Friday, June 19, 2020

The Electoral College Map (6/19/20)

Update for June 19.

With 137 days until Election Day, the work week closed with a couple of new polls added to the mix in FHQ's graduated weighted averages of state-level polls in the 2020 presidential election race. It is difficult to call that a trickle when it is indicative a fairly light period of polling in the race. That will certainly change as November approaches. But for now, it is the information that is out there.

Polling quick hits:
New Hampshire:
FHQ spent the first week rolling out these electoral college updates bemoaning the fact that there was a lack of polling in a handful of states where some new data would likely prove helpful. New Hampshire was among them. And fortunately St. Anselm answered the call and not only added that data, but also clarified the picture of things in the Granite state. Well, clarified things in the Granite state relative to other states around which New Hampshire has ended up in past cycles after the dust settled following the election. And that movement is consistent with other states during this current period of the campaign: the margin in a state that favored Biden before the separate coronavirus and protests shocks has widened.

But to be clear, within pollster changes -- from one St. Anselm poll to the next -- actually saw something of a contraction in the margin. Trump's share of support remained static while Biden lost a point since the April poll. But while that was a status quo-maintaining result, it had the effect of broadening the gap between Biden and Trump in the FHQ averages in the state. Meaningfully, it pushed New Hampshire closer to "Lean Biden" territory. Granted, the bottom line is still that there has not been a great deal of polling in the Granite state in 2020. The new data helps, but more of it from a more widely dispersed group of pollsters would help more.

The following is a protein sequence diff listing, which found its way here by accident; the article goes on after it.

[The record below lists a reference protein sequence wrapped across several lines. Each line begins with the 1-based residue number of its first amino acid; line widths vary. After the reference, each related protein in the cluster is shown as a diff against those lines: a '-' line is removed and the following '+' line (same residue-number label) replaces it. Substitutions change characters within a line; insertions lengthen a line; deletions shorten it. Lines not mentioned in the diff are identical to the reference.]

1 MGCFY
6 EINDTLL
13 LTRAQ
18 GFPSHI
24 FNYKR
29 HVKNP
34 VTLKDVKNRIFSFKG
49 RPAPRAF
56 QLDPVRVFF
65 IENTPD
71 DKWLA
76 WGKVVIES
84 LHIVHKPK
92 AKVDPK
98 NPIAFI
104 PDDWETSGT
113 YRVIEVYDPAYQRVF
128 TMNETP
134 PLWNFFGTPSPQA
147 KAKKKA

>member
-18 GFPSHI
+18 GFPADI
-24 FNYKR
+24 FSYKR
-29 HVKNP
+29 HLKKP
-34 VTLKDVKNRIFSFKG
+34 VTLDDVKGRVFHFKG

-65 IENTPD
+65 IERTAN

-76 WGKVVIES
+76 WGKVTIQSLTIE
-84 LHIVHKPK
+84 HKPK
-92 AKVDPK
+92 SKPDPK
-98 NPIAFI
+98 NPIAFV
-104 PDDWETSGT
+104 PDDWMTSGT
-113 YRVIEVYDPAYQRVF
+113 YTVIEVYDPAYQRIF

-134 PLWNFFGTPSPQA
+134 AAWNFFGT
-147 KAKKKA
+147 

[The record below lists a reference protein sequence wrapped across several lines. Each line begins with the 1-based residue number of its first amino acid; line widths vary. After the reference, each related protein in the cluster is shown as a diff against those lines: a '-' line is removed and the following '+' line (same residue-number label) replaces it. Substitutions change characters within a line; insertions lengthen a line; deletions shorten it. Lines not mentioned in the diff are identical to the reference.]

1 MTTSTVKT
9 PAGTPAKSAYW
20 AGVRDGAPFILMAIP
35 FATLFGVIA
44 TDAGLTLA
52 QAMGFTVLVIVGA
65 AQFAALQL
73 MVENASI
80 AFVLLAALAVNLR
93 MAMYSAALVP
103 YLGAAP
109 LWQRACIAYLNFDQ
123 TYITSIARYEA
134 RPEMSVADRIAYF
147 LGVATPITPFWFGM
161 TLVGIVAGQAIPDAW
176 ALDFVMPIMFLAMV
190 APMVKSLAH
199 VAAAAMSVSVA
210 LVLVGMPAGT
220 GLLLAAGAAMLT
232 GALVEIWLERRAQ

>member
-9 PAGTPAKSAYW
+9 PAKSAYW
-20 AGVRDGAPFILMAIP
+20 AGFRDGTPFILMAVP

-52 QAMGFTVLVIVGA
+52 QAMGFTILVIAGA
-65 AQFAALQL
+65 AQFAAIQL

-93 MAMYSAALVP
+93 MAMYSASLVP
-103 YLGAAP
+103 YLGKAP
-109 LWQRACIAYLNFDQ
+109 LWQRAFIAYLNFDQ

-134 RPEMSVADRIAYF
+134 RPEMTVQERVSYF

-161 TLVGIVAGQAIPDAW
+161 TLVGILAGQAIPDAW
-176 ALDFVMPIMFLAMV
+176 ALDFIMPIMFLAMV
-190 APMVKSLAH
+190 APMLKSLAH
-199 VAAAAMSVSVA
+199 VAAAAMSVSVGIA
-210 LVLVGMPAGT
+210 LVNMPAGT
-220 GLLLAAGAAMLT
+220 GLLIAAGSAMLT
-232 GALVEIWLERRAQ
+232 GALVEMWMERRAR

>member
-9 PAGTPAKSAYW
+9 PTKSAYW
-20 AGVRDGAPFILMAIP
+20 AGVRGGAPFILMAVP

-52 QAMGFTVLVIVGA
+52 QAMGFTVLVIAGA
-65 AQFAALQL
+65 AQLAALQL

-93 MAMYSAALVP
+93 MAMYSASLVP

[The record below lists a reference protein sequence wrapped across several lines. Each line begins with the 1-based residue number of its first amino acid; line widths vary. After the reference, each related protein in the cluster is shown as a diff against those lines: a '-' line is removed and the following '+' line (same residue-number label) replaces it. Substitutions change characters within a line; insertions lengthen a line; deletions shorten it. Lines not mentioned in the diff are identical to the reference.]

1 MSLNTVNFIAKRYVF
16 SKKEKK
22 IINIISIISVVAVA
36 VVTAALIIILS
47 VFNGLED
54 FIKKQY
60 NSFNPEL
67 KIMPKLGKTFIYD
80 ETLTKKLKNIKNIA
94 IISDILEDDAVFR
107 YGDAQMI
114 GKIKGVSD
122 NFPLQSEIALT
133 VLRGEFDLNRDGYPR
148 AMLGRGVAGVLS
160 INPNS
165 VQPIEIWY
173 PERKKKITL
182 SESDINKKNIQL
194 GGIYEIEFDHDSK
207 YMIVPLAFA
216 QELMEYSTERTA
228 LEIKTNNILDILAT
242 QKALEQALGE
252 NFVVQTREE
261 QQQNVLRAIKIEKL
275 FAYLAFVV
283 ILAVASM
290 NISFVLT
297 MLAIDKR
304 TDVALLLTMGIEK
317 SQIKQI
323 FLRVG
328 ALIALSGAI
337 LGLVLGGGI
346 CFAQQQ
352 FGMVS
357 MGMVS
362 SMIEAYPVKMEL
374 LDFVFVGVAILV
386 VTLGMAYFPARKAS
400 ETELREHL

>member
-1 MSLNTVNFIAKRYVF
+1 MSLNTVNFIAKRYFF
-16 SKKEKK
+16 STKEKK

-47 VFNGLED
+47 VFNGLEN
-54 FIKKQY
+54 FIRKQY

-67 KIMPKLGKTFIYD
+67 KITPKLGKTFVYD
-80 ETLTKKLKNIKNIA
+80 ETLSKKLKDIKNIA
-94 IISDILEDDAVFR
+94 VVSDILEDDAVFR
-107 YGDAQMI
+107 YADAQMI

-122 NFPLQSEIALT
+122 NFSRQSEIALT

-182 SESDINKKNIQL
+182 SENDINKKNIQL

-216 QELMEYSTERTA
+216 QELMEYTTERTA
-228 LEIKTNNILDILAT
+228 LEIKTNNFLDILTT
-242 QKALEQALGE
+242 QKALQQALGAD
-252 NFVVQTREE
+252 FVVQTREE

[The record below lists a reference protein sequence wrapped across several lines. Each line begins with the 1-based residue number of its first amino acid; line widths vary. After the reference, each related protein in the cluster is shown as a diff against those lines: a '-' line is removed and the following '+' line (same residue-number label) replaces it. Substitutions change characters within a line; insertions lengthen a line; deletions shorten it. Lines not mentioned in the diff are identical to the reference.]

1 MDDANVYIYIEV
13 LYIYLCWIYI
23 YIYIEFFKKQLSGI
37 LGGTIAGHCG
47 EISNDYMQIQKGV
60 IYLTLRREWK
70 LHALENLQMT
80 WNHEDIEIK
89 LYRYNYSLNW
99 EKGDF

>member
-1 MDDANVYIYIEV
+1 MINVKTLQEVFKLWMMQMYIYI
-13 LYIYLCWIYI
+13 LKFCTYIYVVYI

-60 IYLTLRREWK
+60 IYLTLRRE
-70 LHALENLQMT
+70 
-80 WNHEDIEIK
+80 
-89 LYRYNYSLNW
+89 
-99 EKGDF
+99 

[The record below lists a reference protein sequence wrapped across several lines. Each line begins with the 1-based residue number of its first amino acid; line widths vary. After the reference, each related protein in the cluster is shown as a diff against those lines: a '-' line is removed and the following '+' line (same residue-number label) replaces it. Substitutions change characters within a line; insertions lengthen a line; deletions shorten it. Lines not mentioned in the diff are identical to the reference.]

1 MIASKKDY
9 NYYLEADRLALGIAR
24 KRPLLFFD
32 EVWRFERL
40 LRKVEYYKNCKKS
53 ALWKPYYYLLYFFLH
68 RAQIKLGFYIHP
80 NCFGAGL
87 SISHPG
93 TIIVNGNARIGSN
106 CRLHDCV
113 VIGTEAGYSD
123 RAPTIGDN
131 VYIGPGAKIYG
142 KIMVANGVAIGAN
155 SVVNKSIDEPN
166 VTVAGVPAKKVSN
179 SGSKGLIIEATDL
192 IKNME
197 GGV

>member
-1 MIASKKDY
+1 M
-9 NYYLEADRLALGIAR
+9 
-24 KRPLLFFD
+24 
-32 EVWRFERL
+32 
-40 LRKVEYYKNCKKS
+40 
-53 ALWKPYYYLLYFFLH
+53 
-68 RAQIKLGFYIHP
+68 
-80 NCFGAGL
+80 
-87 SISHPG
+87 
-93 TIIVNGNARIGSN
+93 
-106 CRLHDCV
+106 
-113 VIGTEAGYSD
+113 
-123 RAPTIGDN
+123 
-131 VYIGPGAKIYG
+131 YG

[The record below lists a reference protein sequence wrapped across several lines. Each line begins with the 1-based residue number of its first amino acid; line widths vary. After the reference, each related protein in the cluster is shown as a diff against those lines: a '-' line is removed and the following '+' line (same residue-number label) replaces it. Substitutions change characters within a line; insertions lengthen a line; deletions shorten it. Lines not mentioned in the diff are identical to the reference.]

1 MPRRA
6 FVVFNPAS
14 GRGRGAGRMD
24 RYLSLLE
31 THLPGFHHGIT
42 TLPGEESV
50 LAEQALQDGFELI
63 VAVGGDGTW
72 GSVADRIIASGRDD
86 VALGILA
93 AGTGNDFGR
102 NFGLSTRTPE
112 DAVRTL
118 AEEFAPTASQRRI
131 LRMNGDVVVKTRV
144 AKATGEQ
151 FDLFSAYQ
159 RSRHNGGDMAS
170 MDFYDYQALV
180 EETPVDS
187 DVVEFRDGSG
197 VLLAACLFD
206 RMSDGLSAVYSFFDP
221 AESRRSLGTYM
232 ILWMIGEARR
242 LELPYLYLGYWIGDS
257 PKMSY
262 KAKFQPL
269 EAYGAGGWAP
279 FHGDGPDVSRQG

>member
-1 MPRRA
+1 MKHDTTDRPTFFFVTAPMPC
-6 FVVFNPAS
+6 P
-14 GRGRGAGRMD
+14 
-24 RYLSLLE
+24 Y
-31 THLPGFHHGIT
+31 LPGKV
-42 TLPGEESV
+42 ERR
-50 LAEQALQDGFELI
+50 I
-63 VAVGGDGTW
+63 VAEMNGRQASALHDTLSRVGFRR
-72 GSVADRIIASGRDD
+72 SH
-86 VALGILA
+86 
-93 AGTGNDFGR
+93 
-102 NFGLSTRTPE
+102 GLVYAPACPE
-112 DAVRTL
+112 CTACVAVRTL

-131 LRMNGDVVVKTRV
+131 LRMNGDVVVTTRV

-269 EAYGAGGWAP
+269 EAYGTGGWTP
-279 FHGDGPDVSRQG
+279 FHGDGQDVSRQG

North Carolina:
Having logged all the calendar year 2020 state polls in a dataset over the past weekend, FHQ must confess that there were not a whole lot of Gravis polls among them. If memory serves, this may be the first state poll the firm has rolled out this year. Regardless, the new poll from the Florida-based pollster finds Trump ahead by three. However, Trump was right in that 45-47 percent range where he has more often than not been in the Tar Heel state all year. The divergent part of this survey was the Biden number; one that was well below the 47-49 percent range the former vice president has been in during the month of June in North Carolina. It was more consistent with Biden's share of support in the state in May.

And while the Gravis survey reduced the margin there, North Carolina remains tilted a little more than a point toward Biden in the FHQ averages, firmly in the toss up category.

NOTE: A description of the methodology behind the graduated weighted average of 2020 state-level polling that FHQ uses for these projections can be found here.

The Electoral College Spectrum1
NE CD1-1
ME CD1-1
NE CD2-1
ME CD2-1
NE CD3-1
1 Follow the link for a detailed explanation on how to read the Electoral College Spectrum.

2 The numbers in the parentheses refer to the number of electoral votes a candidate would have if he or she won all the states ranked prior to that state. If, for example, Trump won all the states up to and including Florida (Biden's toss up states up to Florida), he would have 289 electoral votes. Trump's numbers are only totaled through the states he would need in order to get to 270. In those cases, Biden's number is on the left and Trumps's is on the right in bold italics.

To keep the figure to 50 cells, Washington, DC and its three electoral votes are included in the beginning total on the Democratic side of the spectrum. The District has historically been the most Democratic state in the Electoral College.

3 Florida